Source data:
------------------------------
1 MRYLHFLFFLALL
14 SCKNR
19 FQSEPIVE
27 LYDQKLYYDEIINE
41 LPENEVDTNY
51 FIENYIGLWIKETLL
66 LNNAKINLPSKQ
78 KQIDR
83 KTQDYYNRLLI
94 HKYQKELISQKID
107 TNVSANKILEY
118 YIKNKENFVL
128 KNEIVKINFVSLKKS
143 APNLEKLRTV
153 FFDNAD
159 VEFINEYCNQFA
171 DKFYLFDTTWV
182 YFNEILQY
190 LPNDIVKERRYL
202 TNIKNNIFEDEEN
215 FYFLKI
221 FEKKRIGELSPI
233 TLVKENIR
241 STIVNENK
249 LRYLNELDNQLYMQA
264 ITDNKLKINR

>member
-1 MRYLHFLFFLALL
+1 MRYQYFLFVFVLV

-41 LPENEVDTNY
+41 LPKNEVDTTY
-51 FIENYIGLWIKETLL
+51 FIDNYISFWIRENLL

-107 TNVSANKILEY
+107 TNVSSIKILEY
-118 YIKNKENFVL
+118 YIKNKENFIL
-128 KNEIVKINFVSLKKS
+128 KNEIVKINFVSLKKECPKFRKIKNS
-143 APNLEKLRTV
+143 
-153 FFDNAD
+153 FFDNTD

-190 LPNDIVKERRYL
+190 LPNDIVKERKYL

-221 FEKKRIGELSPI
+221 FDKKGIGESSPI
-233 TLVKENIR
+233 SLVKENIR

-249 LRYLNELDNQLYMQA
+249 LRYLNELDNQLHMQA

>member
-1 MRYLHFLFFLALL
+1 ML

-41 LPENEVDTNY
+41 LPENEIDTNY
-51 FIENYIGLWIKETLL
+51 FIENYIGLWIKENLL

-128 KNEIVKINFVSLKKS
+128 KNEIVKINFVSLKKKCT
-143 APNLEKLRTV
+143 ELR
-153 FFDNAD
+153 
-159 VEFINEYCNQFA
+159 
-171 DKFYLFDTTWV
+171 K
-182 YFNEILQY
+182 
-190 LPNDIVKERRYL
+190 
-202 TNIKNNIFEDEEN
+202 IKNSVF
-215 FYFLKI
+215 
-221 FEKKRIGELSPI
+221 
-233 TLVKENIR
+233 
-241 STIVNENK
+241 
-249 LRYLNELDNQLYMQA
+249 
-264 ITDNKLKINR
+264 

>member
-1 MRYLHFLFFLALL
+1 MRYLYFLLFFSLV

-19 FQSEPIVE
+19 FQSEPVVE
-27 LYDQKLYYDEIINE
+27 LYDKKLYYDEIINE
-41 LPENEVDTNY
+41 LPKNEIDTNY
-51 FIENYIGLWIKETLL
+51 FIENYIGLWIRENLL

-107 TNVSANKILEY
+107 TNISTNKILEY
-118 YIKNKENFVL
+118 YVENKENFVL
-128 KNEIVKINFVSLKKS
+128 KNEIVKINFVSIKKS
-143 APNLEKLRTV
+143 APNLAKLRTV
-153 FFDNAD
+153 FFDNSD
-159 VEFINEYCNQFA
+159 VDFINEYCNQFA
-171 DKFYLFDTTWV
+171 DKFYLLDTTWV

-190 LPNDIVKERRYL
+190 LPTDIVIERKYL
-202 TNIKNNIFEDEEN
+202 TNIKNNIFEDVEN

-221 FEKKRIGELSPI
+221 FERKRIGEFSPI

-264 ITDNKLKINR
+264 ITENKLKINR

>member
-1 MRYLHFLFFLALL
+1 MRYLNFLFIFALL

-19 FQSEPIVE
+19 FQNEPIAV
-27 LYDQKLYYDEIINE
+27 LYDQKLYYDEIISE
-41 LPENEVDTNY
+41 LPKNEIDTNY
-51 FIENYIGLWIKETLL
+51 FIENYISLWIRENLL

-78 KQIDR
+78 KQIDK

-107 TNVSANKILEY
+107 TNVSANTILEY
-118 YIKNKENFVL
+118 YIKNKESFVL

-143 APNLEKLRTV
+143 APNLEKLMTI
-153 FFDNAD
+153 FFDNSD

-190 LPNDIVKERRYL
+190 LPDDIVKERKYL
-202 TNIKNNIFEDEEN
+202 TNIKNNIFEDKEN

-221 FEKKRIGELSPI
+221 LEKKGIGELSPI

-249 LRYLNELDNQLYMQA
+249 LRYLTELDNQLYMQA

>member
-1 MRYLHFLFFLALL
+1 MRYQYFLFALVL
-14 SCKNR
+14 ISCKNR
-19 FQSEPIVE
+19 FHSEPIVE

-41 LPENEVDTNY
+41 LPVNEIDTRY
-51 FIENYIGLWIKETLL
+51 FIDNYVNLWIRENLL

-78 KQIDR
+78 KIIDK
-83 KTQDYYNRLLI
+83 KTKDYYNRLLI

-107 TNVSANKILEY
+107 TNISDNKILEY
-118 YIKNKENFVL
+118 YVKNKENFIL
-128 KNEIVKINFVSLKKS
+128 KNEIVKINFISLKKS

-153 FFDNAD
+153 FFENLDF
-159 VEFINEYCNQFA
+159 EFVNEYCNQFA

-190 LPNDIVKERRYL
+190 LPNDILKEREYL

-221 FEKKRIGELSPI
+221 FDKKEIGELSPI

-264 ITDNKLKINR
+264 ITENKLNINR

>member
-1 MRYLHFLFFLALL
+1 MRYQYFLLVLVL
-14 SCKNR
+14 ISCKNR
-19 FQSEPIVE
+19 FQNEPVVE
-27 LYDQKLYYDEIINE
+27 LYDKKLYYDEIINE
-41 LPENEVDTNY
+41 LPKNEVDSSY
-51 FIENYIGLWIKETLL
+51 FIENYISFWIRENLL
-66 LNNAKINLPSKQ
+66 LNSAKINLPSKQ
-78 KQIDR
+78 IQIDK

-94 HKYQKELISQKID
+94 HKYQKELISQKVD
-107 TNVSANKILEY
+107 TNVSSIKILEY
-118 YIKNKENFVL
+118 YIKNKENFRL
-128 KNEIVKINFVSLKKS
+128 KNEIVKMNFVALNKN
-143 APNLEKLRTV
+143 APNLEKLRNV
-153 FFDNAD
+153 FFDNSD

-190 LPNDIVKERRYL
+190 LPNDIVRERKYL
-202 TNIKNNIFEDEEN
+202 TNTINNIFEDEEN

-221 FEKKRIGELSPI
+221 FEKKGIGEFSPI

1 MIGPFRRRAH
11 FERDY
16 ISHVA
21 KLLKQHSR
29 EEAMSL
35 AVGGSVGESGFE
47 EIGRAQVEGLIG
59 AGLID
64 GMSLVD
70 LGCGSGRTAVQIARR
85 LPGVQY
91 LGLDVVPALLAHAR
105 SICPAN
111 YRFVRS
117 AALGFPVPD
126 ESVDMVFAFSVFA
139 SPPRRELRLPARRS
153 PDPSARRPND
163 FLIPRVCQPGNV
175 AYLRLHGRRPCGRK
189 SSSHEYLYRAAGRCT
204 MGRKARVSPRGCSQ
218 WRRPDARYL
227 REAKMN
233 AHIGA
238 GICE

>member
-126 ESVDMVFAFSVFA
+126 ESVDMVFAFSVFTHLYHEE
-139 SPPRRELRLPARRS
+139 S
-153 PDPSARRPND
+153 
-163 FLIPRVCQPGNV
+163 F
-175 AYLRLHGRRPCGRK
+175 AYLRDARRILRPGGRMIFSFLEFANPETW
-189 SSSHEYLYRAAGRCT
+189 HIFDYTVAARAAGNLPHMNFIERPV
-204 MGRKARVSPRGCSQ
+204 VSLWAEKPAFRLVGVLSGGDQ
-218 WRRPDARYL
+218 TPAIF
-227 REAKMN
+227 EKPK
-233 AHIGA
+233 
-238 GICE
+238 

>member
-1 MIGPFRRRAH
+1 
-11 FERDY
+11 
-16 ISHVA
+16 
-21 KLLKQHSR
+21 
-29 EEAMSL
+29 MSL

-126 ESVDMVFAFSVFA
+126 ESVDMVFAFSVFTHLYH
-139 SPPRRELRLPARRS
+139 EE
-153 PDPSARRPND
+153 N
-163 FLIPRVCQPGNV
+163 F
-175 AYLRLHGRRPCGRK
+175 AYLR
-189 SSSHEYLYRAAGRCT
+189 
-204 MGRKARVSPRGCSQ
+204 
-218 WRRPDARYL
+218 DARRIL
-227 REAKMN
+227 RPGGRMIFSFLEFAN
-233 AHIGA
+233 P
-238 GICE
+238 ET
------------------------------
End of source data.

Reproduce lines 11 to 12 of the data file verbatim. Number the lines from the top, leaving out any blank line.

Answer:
107 TNVSANKILEY
118 YIKNKENFVL